1. Sales & Marketing
  2. Finances
  3. Your Team
  4. Technology
  5. Social Media
  6. Security
We are here for your business - COVID-19 resources >
Product and service reviews are conducted independently by our editorial team, but we sometimes make money when you click on links. Learn more.
Grow Your Business Finances

3 Private Funding Sources for Small Businesses

3 Private Funding Sources for Small Businesses
Credit: OPOLJA/Shutterstock

There are many ways to find funding for your business. From friends and family to conventional bank loans, our healthy economy means there's tons of money out there for SMBs to grab. If you're struggling to get financing – or just starting to look for it – it's important to consider all your options. Private funding sources can differ from standard financiers because of what they bring to the table.

"The type of financing a company does should be dictated by what the money is going to be used for," said Casey Berman, founder and managing director of Camber Creek. "What is the investor going to bring other than money?"

Venture capital firms invest money in startups, usually in exchange for equity in the company. They analyze business plans, financial statements and other business details to determine the overall expected return on their investment. In many cases, venture capitalists can provide guidance to young companies, like mentorship, access to sales networks and other development opportunities.

Editor's note: Looking for financing for your business? Fill out the questionnaire below to be connected with vendors that can help.

Camber Creek is a venture capitalist firm based in Washington, D.C. that specializes in real estate technology. Berman says Camber Creek focuses on adding value to the startups it invests in by giving them access to its network. This gives Camber Creek an opportunity to understand how a company operates before investing.

"If a company is looking for private funding, looking for more than just money is key," he said. "In a lot of circumstances, the money might be more expensive than bank debt. However, the value that can be created through that partnership far outweighs a low interest rate."

The downside to working with a VC – as with any lender looking for equity – is that you'll be giving up a certain percentage of your company. It also means that you'll have a third party to answer to as your business grows and changes. It's important to partner with a VC that has your shared interest in mind and understands you and your business.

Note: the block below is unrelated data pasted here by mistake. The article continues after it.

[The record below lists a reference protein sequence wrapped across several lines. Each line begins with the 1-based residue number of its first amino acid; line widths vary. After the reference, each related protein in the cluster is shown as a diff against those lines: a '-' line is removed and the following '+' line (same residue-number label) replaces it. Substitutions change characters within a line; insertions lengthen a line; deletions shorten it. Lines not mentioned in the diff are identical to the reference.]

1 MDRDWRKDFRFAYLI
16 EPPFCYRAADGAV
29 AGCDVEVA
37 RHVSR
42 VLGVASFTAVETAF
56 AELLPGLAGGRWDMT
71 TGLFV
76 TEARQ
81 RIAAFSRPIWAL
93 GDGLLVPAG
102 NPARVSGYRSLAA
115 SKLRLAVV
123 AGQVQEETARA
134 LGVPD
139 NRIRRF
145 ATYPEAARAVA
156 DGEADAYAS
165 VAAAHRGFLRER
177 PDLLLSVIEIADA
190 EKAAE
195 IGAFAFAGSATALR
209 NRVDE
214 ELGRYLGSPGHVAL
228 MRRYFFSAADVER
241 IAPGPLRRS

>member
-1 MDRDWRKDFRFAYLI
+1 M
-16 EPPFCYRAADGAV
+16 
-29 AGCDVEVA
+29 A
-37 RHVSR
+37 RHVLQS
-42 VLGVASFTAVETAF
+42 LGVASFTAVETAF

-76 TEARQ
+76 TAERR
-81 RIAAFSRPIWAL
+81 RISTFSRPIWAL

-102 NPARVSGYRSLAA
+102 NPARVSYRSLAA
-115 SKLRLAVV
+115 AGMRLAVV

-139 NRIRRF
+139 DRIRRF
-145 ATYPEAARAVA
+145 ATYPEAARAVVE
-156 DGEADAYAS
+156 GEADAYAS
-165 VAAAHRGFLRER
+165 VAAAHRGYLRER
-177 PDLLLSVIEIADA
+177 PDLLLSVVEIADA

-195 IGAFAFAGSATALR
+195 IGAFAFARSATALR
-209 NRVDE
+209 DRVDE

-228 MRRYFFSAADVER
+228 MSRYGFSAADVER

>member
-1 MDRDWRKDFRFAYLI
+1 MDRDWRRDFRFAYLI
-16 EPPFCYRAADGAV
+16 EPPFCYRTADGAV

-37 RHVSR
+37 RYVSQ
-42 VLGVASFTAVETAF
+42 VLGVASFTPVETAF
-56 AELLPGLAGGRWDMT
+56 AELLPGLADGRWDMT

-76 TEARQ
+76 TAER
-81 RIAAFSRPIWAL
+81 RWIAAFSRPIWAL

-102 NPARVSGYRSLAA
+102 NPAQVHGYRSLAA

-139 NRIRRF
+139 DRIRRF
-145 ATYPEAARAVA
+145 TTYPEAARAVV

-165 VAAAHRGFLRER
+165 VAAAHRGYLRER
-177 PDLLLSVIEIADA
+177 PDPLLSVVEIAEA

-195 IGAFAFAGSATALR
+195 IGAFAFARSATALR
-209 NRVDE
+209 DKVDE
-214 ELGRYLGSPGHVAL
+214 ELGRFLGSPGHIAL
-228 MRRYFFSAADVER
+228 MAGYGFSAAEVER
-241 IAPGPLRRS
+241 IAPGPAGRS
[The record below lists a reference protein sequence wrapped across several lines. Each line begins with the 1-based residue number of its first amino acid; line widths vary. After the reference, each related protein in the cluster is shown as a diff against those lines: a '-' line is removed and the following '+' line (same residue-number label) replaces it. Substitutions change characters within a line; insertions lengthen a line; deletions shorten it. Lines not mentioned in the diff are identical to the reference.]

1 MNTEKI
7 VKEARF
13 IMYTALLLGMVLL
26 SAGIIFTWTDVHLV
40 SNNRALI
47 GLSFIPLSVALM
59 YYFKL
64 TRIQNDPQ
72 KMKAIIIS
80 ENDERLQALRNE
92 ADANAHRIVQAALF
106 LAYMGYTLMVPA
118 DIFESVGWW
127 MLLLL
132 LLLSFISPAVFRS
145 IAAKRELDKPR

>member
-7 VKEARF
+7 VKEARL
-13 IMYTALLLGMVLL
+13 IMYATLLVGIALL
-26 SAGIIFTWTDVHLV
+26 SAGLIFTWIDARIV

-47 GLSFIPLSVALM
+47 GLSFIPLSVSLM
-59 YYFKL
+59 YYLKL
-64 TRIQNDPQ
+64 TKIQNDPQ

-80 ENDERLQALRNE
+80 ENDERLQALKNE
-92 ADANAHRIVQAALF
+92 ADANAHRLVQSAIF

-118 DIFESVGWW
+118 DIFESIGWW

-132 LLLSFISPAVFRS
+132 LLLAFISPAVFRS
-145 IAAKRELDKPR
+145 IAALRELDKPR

Much like venture capitalists, angel investors finance startup companies, usually for equity in the company. The main difference between venture capitalists and angel investors is that angel investors may be smaller and can provide different value. They also may have different ROI requirements from VCs. Berman said some VCs are looking for 100 percent growth year over year.

"Not all money is created equal," he said. "A venture capitalist is going to structure a deal one way, a private equity firm is going to structure a deal a different way, and an angel investor is going to do a different deal."

Alternative online and fintech lenders can be a great funding option for small business owners. They provide short-term, high-interest loans for business owners looking to quickly grow and expand their business with capital. The biggest draw of these lenders, however, is their flexibility.

Alternative lenders rarely require equity like an angel investor or venture capitalist firm. Instead, they provide loan agreements that mirror conventional banks but usually have much more relaxed requirements to qualify and higher interest rates. Alternative lenders also have various loan packages and types, like invoice factoring, merchant cash advances, lines of credit and equipment financing. This flexibility makes alternative lenders the most viable option for some businesses.

The downsides to alternative lenders are the high interest rates and potentially demanding loan agreements. Therefore, though these loans can be easy to qualify for, they're best for businesses that have access to the capital to cover these short-term loans. Alternative lenders have the most demanding loan terms and agreements compared to VCs, angel investors, conventional banks and loans through the SBA program. While this can be a good avenue for financing, it's important to assess the overall risk to your business.  

Finding the right type of financing for your business means knowing what you need the money for and what lender makes the most sense for you to partner with. If you're starting a new business, a venture capitalist firm can give you the guidance you need to get off the ground. Alternative lenders are best for short-term, high-interest loans for any type of business.

Regardless of the type of financing you need, the best way to find financing is through networking and connecting with investors of all types. Once you target a few, you can partner with the company that makes the most sense for your business.

Matt D'Angelo

Matt D’Angelo is a Tech Staff Writer based in New York City. After graduating from James Madison University with a degree in Journalism, Matt gained experience as a copy editor and writer for newspapers and various online publications. Matt joined the staff in 2017 and covers technology for Business.com and Business News Daily.